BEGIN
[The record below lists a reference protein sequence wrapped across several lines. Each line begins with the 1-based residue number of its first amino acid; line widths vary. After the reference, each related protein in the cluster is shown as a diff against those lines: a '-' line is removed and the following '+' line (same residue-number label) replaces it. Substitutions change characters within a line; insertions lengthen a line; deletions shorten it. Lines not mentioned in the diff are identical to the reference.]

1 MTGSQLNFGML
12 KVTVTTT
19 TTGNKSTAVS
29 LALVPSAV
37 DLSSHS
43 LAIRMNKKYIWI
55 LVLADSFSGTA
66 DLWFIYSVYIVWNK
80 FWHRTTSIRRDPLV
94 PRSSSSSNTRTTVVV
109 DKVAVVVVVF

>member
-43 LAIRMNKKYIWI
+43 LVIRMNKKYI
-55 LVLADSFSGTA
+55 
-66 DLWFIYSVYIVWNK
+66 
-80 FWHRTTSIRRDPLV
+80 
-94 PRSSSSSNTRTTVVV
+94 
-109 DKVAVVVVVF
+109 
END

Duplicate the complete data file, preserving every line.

[The record below lists a reference protein sequence wrapped across several lines. Each line begins with the 1-based residue number of its first amino acid; line widths vary. After the reference, each related protein in the cluster is shown as a diff against those lines: a '-' line is removed and the following '+' line (same residue-number label) replaces it. Substitutions change characters within a line; insertions lengthen a line; deletions shorten it. Lines not mentioned in the diff are identical to the reference.]

1 MTGSQLNFGML
12 KVTVTTT
19 TTGNKSTAVS
29 LALVPSAV
37 DLSSHS
43 LAIRMNKKYIWI
55 LVLADSFSGTA
66 DLWFIYSVYIVWNK
80 FWHRTTSIRRDPLV
94 PRSSSSSNTRTTVVV
109 DKVAVVVVVF

>member
-43 LAIRMNKKYIWI
+43 LVIRMNKKYI
-55 LVLADSFSGTA
+55 
-66 DLWFIYSVYIVWNK
+66 
-80 FWHRTTSIRRDPLV
+80 
-94 PRSSSSSNTRTTVVV
+94 
-109 DKVAVVVVVF
+109 